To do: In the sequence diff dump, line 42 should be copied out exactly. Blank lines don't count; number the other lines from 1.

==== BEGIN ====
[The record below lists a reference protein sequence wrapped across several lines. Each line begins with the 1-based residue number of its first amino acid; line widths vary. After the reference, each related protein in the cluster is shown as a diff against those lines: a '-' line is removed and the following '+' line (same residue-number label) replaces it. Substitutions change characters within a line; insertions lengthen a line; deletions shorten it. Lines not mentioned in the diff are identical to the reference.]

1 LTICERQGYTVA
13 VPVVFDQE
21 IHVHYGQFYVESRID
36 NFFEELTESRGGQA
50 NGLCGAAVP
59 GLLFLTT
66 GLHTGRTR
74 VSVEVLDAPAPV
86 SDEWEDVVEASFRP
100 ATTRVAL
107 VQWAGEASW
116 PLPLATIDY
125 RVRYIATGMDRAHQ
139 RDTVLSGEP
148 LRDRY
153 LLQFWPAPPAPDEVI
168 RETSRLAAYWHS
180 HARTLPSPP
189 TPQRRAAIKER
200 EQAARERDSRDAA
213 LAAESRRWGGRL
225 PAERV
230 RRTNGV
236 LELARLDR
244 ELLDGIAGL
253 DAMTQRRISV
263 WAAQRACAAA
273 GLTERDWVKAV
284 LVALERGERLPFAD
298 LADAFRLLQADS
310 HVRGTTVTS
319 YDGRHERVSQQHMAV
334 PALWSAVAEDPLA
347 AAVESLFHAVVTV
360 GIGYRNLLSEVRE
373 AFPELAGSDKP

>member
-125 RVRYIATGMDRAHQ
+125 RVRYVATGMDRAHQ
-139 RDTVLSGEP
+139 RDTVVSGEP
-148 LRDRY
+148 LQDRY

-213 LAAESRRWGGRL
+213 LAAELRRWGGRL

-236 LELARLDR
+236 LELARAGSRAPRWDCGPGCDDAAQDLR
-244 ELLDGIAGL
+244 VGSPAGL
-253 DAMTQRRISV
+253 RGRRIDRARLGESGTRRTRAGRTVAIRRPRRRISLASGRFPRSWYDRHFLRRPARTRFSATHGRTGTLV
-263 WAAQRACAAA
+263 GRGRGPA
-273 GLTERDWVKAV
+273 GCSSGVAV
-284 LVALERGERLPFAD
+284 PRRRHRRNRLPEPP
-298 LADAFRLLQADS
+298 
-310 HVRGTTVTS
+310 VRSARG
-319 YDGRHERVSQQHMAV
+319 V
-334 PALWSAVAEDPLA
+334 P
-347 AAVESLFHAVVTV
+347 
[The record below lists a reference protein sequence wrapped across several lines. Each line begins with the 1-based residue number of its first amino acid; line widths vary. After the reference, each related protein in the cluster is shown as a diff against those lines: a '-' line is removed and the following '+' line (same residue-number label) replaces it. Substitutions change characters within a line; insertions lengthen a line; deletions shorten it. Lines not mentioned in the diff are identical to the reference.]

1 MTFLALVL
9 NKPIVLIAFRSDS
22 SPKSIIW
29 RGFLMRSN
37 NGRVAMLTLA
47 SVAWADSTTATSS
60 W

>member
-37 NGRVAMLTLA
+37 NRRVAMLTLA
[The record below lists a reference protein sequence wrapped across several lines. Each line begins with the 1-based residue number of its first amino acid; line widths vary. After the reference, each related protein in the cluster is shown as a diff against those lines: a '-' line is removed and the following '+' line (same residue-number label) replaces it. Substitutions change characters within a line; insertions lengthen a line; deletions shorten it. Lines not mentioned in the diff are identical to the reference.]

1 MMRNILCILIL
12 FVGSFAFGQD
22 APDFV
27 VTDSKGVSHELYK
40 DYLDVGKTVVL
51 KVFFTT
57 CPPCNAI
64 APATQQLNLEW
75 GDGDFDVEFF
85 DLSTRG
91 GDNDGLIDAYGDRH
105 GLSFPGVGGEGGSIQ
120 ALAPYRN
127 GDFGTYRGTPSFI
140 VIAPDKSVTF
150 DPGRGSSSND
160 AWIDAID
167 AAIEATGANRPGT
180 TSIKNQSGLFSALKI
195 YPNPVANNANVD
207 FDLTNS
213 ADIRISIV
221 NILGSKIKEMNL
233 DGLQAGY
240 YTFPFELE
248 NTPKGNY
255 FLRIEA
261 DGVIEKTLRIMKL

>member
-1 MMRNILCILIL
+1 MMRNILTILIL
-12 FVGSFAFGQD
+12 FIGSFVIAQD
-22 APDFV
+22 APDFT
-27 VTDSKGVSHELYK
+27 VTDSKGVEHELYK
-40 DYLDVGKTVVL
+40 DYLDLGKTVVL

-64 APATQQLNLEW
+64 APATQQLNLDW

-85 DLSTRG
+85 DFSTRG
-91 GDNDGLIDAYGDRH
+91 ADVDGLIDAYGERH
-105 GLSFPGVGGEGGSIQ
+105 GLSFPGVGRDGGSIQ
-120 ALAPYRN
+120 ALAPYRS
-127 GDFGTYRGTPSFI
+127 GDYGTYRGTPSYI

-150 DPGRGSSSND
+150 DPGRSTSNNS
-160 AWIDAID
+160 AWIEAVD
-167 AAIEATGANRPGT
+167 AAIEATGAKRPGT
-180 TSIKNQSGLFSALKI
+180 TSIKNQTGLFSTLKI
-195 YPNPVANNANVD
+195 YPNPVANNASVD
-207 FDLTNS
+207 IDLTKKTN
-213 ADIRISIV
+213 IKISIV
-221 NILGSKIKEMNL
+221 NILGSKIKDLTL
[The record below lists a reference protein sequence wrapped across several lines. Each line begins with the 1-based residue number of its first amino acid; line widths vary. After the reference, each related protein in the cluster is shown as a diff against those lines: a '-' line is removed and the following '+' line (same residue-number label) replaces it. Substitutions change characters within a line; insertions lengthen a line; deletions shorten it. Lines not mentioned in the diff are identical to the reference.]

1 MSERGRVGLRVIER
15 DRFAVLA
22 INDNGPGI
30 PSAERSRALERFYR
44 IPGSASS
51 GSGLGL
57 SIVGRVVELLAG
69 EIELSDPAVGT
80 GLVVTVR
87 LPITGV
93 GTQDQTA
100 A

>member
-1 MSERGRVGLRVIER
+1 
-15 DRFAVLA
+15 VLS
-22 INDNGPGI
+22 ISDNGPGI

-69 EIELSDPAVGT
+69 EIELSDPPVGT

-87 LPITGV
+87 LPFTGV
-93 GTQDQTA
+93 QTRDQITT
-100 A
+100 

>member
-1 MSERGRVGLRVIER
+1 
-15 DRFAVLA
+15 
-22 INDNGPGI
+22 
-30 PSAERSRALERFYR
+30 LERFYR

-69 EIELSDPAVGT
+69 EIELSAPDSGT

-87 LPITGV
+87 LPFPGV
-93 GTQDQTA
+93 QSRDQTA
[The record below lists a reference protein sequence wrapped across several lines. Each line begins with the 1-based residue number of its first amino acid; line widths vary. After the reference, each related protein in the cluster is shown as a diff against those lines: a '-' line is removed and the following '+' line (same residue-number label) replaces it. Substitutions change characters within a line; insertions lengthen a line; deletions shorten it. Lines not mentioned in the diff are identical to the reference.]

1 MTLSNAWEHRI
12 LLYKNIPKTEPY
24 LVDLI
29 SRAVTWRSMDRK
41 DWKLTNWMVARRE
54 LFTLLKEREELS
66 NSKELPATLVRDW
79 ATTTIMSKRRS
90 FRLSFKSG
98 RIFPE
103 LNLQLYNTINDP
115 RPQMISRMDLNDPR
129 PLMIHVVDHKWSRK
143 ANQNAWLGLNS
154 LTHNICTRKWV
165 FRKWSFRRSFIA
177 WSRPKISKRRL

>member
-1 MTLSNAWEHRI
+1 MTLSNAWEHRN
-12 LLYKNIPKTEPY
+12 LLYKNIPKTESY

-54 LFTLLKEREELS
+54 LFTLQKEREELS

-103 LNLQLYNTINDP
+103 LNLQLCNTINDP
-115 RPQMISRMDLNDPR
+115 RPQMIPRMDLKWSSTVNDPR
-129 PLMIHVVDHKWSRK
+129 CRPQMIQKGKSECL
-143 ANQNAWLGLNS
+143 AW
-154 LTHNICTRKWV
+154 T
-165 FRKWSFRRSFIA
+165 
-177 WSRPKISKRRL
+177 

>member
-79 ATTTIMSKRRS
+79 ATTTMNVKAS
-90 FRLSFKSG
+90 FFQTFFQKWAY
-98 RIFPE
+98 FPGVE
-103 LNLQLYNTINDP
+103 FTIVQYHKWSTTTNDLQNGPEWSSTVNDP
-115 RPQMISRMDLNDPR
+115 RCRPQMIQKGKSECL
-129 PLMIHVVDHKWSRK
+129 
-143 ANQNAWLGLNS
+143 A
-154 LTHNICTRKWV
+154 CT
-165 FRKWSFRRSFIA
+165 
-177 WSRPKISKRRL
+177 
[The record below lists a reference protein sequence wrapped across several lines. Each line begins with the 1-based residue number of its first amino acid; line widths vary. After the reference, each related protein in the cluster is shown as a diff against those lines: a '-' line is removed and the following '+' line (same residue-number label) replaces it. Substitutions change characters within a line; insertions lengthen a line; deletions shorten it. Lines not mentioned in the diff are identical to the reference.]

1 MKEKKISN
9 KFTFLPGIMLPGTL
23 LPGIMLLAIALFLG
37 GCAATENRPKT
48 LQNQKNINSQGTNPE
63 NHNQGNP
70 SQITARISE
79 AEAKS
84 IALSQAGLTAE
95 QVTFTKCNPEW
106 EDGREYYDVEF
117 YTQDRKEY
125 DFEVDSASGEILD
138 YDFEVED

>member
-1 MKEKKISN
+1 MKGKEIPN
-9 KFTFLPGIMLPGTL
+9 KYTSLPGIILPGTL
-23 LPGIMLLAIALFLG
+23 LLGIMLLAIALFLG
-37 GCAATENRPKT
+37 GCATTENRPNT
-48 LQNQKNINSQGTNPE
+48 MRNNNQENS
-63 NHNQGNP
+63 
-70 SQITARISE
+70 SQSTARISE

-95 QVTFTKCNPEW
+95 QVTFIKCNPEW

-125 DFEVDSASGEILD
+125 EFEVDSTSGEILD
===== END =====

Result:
+139 RDTVVSGEP